The manufacturing industry is in the midst of a transformation so profound that analysts are calling it a new industrial revolution – the fourth one (“Industry 4.0”), if you’re keeping score. Robotics, sensors, data analytics, augmented reality and the Internet of Things are all turning old-style factory work into information work, requiring a workforce that is more educated and more adaptable than ever before.
Many of these technologies have been on the drawing board for decade, but they are now seeing adoption at scale because of the maturity and declining cost of necessary hardware and infrastructure. As costs drop, investment in capital equipment and software starts to look like a better strategy for manufacturers than outsourcing to low-wage suppliers. That is inverting the economic logic that has dominated the industry since the early 1990s and driving many overseas firms to rethink their strategies to remain competitive.
Vietnam has benefited significantly from outsourced manufacturing, but recently, government officials began sounding the alarm that the country’s industry leaders need to adapt or risk getting left behind. Speaking at Viet Nam Information and Communication Technology Outlook, Tran Anh Tuan, deputy chairman of the Ho Chi Minh City Computer Association (HCA), warned that automation would eliminate many traditional jobs and change the way technology is deployed, creating a growth disparity between businesses.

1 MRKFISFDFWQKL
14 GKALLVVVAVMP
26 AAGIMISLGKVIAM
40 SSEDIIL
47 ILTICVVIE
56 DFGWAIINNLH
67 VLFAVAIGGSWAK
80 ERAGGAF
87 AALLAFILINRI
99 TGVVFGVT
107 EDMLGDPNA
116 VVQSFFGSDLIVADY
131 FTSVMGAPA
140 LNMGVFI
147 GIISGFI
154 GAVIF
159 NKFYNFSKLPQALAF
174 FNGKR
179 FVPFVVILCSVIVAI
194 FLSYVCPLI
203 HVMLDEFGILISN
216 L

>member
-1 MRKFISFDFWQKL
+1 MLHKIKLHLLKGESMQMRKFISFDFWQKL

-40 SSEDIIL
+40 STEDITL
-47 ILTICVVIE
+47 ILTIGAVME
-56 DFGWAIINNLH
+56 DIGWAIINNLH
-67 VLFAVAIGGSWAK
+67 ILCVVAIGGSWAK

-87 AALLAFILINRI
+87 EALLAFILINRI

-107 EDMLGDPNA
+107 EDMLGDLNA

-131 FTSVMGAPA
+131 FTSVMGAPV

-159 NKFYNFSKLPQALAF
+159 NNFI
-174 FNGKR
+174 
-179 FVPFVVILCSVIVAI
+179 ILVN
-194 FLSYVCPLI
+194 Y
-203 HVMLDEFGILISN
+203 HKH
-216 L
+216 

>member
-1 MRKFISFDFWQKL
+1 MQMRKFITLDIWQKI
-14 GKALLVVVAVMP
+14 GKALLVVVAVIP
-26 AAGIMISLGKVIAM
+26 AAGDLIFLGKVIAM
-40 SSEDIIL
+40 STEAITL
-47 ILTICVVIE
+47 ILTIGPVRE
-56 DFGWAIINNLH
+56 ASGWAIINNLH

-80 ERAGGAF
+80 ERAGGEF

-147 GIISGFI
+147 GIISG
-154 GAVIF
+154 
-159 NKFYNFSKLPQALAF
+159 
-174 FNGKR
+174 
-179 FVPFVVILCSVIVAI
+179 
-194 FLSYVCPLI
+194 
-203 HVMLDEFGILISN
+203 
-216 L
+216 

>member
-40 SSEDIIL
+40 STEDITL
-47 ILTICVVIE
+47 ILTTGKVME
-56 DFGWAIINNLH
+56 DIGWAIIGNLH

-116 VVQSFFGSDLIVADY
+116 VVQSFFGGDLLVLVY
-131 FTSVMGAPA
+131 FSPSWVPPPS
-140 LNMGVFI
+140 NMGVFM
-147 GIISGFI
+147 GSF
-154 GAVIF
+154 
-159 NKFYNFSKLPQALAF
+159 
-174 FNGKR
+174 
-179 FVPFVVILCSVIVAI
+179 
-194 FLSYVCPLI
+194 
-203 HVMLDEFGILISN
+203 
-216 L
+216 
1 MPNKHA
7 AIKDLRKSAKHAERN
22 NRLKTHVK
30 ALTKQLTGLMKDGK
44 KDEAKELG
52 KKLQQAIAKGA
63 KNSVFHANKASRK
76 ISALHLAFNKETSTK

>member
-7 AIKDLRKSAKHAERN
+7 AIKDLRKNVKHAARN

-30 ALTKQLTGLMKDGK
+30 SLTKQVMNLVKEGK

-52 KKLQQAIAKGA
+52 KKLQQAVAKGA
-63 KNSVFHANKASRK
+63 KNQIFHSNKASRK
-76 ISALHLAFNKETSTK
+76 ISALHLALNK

“The application of Industry 4.0 is a process, requiring businesses to spend time to study, invest long-term and gradually automate their production, payment and services,” said Tuan. “If businesses merely run after trends without systematically building operation processes, they would get no competitive edge.”
Building new business processes and implementing high-tech systems in factories is a far cry from semi-skilled work on an assembly line. Experts say that the manufacturing workforce of the 21st century needs to work in harmony with smart new technology, and that everyone from operations executives to floor supervisors need to adapt to a more rapid tempo of change and disruption than has historically been the case in such a structured industry.
Those conversations about innovation, technology and competitive practices increasingly take place in English, the global language of science and engineering. As manufacturers retool their assembly lines, they should also think about retooling their workforce skills, making sure everyone in the organization has a fundamental grounding in the Business English they need to stay relevant and competitive in a fast-changing market.